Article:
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deCODE-led Mega-study Finds new Genetic Clues to Causes of Schizophrenia
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deCODE-led Mega-study Finds new Genetic Clues to Causes of Schizophrenia

deCODE-led Mega-study Finds new Genetic Clues to Causes of Schizophrenia
News

deCODE-led Mega-study Finds new Genetic Clues to Causes of Schizophrenia

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The largest study of the genetics of schizophrenia ever undertaken has revealed several new common single-letter variants in the sequence of the human genome (SNPs) linked to risk of the disease.

The study, by a multinational consortium of scientists led by a team from deCODE genetics, analyzed the genomes of more than 50,000 patients and control participants from fourteen countries. It is published in the online edition of Nature.

One of the SNPs is located near the neurogranin gene (NRGN) on chromosome 11. NRGN may be a candidate drug target, as it appears to play an important role in regulating both memory and cognition, processes that are often perturbed in schizophrenics. Another SNP is in the transcription factor 4 (TCF4) gene on chromosome 18, which is involved in brain development.

Five of the SNPs are located very closely together in the Major Histocompatibility Complex, a region on chromosome 6 densely packed with genes regulating immune response. This lends support to previous research suggesting a possible environmental link between schizophrenia immune response.

It has long been known, for example, that a disproportionately large number of schizophrenics are born in the winter and spring, when influenza rates are usually highest. All of the variants found in this study are very common and each is associated with a modest increase in risk.

“Genetics offers a unique window for better understanding diseases like schizophrenia because the brain and cognition are so little understood and so difficult to study. Discoveries such as these are crucial for teasing out the biology of the disease and making it possible for us to begin to develop drugs targeting the underlying causes and not just the symptoms of the disease. One of the reasons this study was so successful is its unprecendented size. Pooling our resources has yielded spectacular results, which is what the participants from three continents hoped for. At the same time, this study underscores the fact that rare variants may well carry a significant part of the genetic risk of schizophrenia, so our next task is to use the ever more affordable sequencing technologies to find more of them,” said Kari Stefansson, CEO of deCODE and corresponding author on the paper.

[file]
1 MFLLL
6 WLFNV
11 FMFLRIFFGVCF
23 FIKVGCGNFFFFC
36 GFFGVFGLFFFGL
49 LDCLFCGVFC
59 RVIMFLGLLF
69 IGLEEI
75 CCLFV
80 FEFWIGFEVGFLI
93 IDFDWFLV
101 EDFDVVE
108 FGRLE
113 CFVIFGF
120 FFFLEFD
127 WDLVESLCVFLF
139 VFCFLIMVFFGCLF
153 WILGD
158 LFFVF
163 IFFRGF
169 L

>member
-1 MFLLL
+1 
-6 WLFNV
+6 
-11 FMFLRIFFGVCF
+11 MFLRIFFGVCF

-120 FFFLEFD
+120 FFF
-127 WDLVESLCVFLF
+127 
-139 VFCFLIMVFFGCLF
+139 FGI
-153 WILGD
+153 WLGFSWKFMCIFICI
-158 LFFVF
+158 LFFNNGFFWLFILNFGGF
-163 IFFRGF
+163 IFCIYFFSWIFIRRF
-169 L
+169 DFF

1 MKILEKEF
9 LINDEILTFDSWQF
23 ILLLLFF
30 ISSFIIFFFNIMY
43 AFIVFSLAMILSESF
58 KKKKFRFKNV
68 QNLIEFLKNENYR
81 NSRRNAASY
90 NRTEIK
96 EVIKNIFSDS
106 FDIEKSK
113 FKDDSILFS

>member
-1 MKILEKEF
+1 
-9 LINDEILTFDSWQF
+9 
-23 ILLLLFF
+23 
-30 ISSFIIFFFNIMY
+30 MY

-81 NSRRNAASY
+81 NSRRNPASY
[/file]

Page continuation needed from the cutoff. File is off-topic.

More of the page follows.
In the first phase of the study, the deCODE-led SGENE consortium conducted a genome-wide scan of more than 300,000 SNPs in a total of 17,000 patients and controls from England, Finland, Germany, Iceland, Italy and Scotland.

The 1500 SNPs with the best signal were then analyzed in 11,000 patients and controls from the International Schizophrenia Consortium (ISC) and the European-American portion of the Molecular Genetics of Schizophrenia studies (MGS).

Twenty-five SNPs with strong suggestive correlation were then followed up in more than 20,000 patients and controls from the Netherlands, Denmark, Germany, Hungary, Norway, Russia, Finland and Spain. Bringing together the results of different consortia established he association between the total of seven markers on chromosomes 6, 11, and 18 with increased risk of schizophrenia.
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